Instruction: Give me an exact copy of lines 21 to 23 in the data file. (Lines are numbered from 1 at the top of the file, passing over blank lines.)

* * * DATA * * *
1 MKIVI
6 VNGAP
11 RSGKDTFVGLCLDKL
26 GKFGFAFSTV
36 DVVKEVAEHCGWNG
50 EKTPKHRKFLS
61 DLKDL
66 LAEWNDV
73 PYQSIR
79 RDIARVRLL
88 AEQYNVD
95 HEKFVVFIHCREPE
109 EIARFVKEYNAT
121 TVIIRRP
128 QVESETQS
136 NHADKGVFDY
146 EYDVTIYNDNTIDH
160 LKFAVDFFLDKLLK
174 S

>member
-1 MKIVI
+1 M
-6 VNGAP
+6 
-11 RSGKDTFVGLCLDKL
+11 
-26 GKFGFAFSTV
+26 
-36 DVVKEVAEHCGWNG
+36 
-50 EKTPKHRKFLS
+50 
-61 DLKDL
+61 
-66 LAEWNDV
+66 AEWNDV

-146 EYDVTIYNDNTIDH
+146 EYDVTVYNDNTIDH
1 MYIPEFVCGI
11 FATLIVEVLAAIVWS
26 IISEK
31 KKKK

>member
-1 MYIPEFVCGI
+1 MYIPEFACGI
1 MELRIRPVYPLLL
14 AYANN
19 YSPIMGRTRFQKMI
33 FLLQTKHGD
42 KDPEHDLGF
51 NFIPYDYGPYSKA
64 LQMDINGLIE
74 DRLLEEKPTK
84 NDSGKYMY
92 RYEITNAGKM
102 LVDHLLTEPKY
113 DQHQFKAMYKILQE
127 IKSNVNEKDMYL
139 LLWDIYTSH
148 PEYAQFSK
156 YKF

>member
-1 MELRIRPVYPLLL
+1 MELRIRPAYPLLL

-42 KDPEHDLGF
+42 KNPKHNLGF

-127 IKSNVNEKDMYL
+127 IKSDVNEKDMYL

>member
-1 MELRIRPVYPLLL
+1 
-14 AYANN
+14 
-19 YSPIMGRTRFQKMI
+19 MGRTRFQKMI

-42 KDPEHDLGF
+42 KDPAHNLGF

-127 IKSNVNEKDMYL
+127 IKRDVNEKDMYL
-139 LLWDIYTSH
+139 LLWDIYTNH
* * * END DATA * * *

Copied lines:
-1 MKIVI
+1 M
-6 VNGAP